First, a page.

Right, onto Bolton Wanderers. Well one in particular and one who is well-known to the online community. I won't name him in this article but it should become apparent. I have known of him for some time but never had the joy of sitting in front of him for 90 LONG minutes. I took my usual season ticket seat and immediately spotted this individual behind me and I knew for a fact that my saint-like patience was going to be tested. From minute one to minute ninety I was subjected to illogical complaints about players who weren't even playing, the constant misjudging of who was on the ball (the best instance was when Marvin Sordell was told ‘come on Anelka you lazy shit' - ordinarily I would have taken this as some post-modern insult to Marv where the person was calling back to a great striker of old, but clearly here it was that he didn't have a clue what was going on.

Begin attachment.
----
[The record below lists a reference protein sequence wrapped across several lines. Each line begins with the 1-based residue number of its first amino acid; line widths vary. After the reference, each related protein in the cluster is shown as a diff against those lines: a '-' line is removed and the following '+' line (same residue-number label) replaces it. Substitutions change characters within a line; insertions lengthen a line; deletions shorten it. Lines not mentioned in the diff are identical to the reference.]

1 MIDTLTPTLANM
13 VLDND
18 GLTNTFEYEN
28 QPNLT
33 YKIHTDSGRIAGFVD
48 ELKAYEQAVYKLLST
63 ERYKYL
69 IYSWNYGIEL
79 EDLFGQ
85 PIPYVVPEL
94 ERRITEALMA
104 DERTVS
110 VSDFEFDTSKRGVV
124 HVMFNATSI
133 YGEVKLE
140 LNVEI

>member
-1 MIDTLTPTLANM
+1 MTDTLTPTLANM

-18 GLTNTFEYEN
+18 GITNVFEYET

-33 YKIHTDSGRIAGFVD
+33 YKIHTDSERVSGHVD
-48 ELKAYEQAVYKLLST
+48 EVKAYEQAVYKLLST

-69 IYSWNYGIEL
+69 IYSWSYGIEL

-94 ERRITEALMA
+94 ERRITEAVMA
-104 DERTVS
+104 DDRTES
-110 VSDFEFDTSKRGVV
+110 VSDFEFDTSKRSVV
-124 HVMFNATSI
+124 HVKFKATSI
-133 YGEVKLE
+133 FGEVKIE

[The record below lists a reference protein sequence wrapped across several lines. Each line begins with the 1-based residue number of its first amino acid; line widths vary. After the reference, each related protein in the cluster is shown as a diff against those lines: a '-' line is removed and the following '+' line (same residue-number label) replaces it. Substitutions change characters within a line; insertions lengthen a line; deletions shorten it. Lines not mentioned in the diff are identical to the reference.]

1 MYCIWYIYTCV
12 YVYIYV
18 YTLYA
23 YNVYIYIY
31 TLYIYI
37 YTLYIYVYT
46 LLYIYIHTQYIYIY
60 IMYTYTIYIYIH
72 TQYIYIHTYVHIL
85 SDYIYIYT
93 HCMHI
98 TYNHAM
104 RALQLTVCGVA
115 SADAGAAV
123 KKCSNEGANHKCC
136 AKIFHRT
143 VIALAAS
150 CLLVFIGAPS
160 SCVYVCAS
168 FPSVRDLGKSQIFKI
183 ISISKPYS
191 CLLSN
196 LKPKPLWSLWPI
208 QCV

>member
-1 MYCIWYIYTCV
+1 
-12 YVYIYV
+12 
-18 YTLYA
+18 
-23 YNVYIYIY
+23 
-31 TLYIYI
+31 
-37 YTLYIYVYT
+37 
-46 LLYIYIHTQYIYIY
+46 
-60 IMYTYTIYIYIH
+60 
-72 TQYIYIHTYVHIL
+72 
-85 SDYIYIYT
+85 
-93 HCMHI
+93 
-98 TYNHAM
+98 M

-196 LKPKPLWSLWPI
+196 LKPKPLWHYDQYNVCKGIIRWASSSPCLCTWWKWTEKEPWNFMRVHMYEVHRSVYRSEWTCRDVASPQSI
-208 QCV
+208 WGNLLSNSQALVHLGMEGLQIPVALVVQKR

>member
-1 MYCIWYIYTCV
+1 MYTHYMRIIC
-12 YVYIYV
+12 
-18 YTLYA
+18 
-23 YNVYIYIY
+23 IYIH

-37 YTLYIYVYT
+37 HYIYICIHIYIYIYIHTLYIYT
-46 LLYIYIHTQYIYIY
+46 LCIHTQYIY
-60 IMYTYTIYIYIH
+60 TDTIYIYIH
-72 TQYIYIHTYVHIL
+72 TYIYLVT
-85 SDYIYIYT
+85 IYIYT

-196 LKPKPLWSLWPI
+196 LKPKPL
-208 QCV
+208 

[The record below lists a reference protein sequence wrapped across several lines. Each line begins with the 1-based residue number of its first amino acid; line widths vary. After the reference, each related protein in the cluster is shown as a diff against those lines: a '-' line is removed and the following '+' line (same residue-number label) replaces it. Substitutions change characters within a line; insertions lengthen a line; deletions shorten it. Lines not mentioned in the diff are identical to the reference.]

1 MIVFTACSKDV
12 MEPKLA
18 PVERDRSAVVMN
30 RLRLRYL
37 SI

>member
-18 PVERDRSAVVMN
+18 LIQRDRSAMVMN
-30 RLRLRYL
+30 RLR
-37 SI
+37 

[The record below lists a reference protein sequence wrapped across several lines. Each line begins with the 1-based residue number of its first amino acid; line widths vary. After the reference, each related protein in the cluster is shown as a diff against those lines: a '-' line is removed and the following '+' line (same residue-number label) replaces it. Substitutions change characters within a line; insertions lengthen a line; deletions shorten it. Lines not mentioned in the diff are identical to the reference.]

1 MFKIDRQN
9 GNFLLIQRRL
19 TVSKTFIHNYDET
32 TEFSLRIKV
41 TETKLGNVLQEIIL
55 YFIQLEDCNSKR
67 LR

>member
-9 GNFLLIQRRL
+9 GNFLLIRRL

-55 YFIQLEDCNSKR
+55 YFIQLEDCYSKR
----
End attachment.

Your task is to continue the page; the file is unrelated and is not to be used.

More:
Whenever Andy Lonergan had the chance to roll the ball out to a fullback - who was marked - this oaf would stand and shout BLOODY THROW IT - without so much as a thought to what would happen once the marked man lost possession. This happened on three or four occasions and by the end I was reduced to just shaking my head laughing. Every time he opened his mouhth (when he wasn't filling it with pie) he would spew out the most bizarre invectives - so much so that on each occasion I turned round and shook my head - I think I left the game with minor women's whiplash so often did I turn around and laugh in his face.